Differences in behavior between infected and uninfected subjects were also examined using a panel of simple behavioral tests. For example, experiments designed to measure suspiciousness rated the person's willingness to taste a strange liquid, to let one's wallet be controlled by the experimenter, and to put one's signature on an empty sheet of paper. Similarly, experiments designed to measure self-control rated whether the person came early or late for the testing, how accurate the person's guess was as to the contents of his or her own wallet, the time used to answer the computerized questionnaire, and the person's knowledge of social etiquette. The composite behavioral factors Self-Control and Clothes Tidiness, analogous to Cattell factors Q3 (perfectionism) and G (superego strength), showed a significant effect of the toxoplasmosis–gender interaction, with infected men scoring significantly lower than uninfected men and a trend in the opposite direction for women. The effect of the toxoplasmosis–gender interaction on the composite behavioral variable “Relationships” (analogous to factor A, warmth) approached significance; infected men scored significantly lower than uninfected men, whereas there was no difference among women.9 All ratings were done by raters blind to the person's T. gondii infection status.
Because animal studies have demonstrated that mice infected with T. gondii have impaired motor performance,10,11 human studies were carried out on volunteer blood donors. A computerized simple reaction time test (reaction to the appearance of a white square) was given to 60 adults positive for antibodies to T. gondii and 59 adults negative for such antibodies. Those with latent infection performed significantly more poorly (analysis of covariance, P = 0.011) and appeared to lose their concentration more quickly, although the effect of the infection was modest and explained less than 10% of the variability in performance.12 Similar results were recently obtained in 2 (unpublished) studies performed on 439 blood donors and 623 military servicemen.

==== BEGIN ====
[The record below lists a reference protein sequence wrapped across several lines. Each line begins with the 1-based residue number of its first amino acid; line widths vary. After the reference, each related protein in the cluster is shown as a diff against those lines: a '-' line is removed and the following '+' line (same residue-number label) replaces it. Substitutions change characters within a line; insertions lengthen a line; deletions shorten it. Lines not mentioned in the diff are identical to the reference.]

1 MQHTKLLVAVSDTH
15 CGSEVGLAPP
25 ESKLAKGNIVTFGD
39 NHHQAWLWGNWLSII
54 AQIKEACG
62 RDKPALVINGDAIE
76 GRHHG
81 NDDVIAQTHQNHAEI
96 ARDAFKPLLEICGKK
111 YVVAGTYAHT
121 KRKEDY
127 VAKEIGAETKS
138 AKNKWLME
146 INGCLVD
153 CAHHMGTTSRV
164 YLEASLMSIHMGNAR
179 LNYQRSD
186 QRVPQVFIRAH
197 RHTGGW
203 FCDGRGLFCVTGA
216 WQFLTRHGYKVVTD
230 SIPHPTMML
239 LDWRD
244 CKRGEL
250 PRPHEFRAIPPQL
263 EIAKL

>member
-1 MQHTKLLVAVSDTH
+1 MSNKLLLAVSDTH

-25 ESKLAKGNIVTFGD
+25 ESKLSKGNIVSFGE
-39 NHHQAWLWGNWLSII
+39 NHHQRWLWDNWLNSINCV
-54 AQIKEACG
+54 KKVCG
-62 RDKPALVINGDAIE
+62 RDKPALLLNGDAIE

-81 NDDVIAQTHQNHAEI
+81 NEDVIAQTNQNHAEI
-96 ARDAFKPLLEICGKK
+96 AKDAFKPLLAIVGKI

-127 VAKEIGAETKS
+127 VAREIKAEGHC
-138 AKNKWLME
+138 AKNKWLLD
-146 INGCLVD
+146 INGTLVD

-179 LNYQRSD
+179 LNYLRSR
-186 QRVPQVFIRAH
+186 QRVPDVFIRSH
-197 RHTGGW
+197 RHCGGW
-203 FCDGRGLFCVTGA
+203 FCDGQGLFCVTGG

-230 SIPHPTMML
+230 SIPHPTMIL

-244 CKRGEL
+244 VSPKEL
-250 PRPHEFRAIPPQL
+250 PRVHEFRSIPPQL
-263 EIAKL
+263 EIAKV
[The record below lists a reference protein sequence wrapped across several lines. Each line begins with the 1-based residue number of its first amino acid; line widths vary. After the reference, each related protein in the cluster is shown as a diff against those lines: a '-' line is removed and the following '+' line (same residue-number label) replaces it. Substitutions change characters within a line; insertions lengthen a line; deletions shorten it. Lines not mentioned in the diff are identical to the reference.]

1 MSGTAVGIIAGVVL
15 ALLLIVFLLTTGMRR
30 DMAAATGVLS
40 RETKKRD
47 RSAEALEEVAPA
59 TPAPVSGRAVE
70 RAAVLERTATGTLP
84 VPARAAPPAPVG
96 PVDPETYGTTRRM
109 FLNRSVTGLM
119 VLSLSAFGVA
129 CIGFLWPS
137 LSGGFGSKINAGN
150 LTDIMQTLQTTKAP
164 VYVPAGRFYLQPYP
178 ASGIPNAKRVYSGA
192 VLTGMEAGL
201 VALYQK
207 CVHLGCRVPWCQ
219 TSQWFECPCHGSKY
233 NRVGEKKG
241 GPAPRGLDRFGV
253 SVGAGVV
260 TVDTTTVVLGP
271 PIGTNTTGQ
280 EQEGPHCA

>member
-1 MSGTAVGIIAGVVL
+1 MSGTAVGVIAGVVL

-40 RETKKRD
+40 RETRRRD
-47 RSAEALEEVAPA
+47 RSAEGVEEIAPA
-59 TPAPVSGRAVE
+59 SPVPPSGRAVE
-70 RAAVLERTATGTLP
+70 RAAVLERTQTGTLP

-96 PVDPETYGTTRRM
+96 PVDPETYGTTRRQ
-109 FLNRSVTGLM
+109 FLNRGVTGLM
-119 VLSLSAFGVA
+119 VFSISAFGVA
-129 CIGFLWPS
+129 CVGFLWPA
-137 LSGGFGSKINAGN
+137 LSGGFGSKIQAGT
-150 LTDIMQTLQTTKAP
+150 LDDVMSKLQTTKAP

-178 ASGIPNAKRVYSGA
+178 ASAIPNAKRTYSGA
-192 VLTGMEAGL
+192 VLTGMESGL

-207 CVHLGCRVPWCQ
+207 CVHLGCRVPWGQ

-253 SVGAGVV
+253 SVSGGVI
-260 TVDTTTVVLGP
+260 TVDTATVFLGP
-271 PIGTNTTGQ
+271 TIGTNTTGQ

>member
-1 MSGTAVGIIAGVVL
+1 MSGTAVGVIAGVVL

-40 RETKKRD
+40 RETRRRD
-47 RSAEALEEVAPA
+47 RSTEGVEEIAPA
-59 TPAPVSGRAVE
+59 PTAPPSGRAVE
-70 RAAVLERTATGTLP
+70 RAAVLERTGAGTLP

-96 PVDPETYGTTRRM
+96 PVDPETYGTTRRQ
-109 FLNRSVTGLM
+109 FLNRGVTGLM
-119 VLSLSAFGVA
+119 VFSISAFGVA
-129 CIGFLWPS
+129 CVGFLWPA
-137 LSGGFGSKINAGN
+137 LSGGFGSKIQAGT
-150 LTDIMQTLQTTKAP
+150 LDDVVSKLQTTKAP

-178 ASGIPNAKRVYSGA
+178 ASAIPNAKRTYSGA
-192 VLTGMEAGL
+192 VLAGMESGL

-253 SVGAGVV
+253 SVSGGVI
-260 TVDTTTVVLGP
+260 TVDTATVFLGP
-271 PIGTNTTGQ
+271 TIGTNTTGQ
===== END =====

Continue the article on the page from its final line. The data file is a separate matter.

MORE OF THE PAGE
Could subtle alterations in psychomotor performance have any effects on human behavior? To test this, sera were collected in a Prague hospital from 146 individuals deemed to have been responsible for causing, either as a driver or as a pedestrian, a motor vehicle accident. These sera were compared with 446 control sera collected by random sampling in Prague. The difference in seroprevalence of toxoplasmosis in these 2 samples suggests that Toxoplasma-infected subjects have a 2.65 times higher risk of traffic accidents than Toxoplasma-free subjects (Mantel–Haenszel test for age-stratified data, chi-square = 21.45, P < 0.0001).13 Confounding factors could not be ruled out that might lead to both exposure to T. gondii and vehicle accidents.
A higher incidence of T. gondii antibodies among drivers involved in traffic accidents was also found in a recent study in Turkey. Among 185 such drivers, the rate of T. gondii IgG antibodies was 24.3% and IgM antibodies, 3.2%; among 185 age-matched controls, the rate of IgG antibodies was 6.5% and IgM antibodies, 0.5% (chi-square, P < 0.05).14
Studies have also examined possible relationships between T. gondii infections and intelligence, education, and memory. Initial reports of associations with intelligence and education3,7 were found to be spurious when all confounding factors were taken into account.8Two unpublished studies found no association between infection and short-term memory.
Is it reasonable to expect that latent infection with T. gondii could have an effect on human behavior and possibly even transcultural differences15? The studies reviewed suggest that T. gondii may have subtle effects on personality and psychomotor performance. If so, this would be consistent with the effects of T. gondii on rodent behavior, as described in the accompanying article by Webster.